Friday's nonfarm payrolls report easily beat Wall Street expectations but may not be quite what Wall Street wanted.» Read More
Is Goldman Sachs 'Opening Up'? [Wall Street Journal] "Goldman Sachs Group Inc., seeking to beat back criticism that it abused its muscle and trading savvy to put its own interests ahead of clients, agreed to release details on how and where the Wall Street giant makes its money. In a 63-page report set to be released Tuesday, Goldman says that for the first time in its 142-year-history, it will start disclosing how much revenue comes from the firm's own trading and investing, according to a copy of the report reviewed by The Wall Street Journal. "
Get Ready for More WikiLeaks [CNBC via Reuters] "WikiLeaks will step up its publication schedule of secret documents, founder Julian Assange announced Tuesday, promising more revelations based on the group's stash of confidential U.S. embassy cables and other leaks. Assange, 39, spoke to reporters outside London's high-security Belmarsh Magistrates' Court, where he and his lawyers appeared for a hearing in his fight against extradition to Sweden, where he is wanted in a sex-crimes inquiry."
Up and at 'em! Here's what you missed overnight and what you need to know to rock the Tuesday casbah:
Morgan Stanley to Spin Off Prop Trading [CNBC] After months of speculation—and non-denial denials—it's official: "Morgan Stanley will spin off its proprietary trading business into an independent firm in 2012, joining a host of Wall Street banks scrambling to comply with new rules that bar making market bets with their own capital. The unit, known internally as process driven trading, will be named PDT Advisers and will be run by Morgan Stanley's proprietary trading chief, Peter Muller. "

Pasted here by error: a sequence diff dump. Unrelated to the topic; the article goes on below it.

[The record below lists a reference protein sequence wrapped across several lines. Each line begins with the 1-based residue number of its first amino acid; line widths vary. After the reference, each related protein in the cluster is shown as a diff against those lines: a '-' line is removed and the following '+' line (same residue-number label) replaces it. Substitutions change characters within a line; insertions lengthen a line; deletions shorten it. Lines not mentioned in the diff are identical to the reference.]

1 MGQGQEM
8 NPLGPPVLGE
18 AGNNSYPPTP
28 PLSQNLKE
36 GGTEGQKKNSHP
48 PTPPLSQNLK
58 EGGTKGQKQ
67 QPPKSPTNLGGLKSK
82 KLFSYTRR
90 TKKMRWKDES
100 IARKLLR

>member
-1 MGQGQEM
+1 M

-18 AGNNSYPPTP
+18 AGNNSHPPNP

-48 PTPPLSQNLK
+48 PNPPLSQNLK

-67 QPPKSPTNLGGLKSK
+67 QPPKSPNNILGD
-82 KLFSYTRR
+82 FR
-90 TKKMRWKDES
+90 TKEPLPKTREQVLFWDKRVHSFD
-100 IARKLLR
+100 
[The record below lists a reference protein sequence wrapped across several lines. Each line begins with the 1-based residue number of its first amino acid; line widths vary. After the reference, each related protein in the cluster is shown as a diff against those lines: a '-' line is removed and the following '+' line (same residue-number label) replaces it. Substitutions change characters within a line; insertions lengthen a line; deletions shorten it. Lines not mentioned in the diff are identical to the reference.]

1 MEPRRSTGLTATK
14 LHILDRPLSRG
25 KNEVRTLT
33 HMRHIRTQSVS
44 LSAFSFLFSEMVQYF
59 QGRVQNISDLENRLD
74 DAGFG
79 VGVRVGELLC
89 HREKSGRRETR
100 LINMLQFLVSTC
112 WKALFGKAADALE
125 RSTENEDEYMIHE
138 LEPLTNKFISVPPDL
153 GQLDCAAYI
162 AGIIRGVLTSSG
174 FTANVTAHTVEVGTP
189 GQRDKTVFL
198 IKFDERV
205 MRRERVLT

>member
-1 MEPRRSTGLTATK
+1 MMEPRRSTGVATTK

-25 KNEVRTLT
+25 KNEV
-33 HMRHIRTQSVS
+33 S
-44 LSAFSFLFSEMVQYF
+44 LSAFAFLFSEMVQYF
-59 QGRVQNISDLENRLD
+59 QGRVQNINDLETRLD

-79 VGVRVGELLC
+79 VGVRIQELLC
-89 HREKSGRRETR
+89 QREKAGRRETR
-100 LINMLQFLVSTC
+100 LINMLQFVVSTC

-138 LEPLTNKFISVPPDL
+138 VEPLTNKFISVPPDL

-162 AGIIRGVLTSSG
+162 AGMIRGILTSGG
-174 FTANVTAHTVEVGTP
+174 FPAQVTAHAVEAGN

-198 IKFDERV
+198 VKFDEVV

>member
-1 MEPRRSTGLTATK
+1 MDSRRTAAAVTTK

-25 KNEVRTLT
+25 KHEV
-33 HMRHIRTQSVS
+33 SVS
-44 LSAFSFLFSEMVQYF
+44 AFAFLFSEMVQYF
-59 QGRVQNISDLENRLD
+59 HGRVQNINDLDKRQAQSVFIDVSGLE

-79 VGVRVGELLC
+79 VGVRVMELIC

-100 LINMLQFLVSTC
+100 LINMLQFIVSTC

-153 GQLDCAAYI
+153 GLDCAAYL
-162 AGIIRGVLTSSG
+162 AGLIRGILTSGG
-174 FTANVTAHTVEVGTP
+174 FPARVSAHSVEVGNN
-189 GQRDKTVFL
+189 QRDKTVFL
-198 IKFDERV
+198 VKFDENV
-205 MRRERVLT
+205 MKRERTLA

Treasuries Up—Again—On Eurozone Debt Deterioration [Bloomberg] "Treasury 10-year note yields fell for a third straight day for the first time since November amid concern about a bailout for Portugal, and as it joins Spain and Italy in plans to borrow at least $43 billion this week. Two-year note yields touched the lowest in almost five weeks as the cost of insuring Portuguese bonds against default rose to a record. Treasuries yields extended a drop from Jan. 7, after Federal Reserve Chairman Ben S. Bernanke said the labor- market recovery will be gradual and a report showed the nation’s employers added fewer jobs than forecast. The Fed bought $7.79 billion in Treasuries due from February 2018 to August 2020 as part of its plan to spur the economy."
The barrage of reports from strategists on what investors should expect in 2011 has finally subsided and now, Birinyi Associates has issued a report on the reports. In a brief paper called, “Themes and Stocks for 2011” Birinyi analysts have waded through the verbiage of Wall Street’s strategists and came away with a few nuggets of note.
Proponents of quantitative easing sometimes offer inflation risk assurances in the vaguest of terms.
Such as: "When the time comes, the Fed has the facility to rapidly soak up the excess liquidity in the system."
Earlier in the day, I wrote about recent data backing the success of quantitative easing in avoiding an outright deflationary scenario for the economy. In my piece, I picked up on an article by John McDermott, writing for the Financial Times blog Alphaville.
A complaint filed by the SEC today alleges that Robert Feinblatt—a principle and cofounder of Trivium Capital Management—engaged in insider trading in Google stock, as well as in the stocks of other tech companies.
The complaint alleges that Feinblatt, along with Trivium analyst Jeffrey Yokuty and others, engaged in insider trading based on information from an "investor relations consulting firm" called Market Street Partners.
The business section of Sunday’s New York Times yesterday asked “Is Law School A Losing Game?” in its lead story.
It's the story NetNet has reported three times since December 31. "Getting Schooled In Law Loans ," "Law Degree, Never Used, For Sale On eBay ," and "Unused Law Degree: $200k On eBay, Going Once, Going Twice... ."
The glut of law graduates, paired with a struggling economy, is creating severe financial distress among the group. Many graduates owe far more than $100,000 in private loans.
Although it’s only been a couple of days since the Massachusetts Supreme Court handed down its ruling in the “Ibanez” case, analysts are already announcing that it won’t be as big of a deal as it might seem.
I don’t share their confidence.
The falling out between Bill Gross and his one-time partner Mohamed El-Erian has quickly turned into one of the ugliest bust-ups in recent history.
The founder of a hedge fund with $21 billion under management provided three investing rules and three favorite stocks.
Former executives at Dewey & LeBoeuf were accused of using accounting gimmicks to fool banks and investors.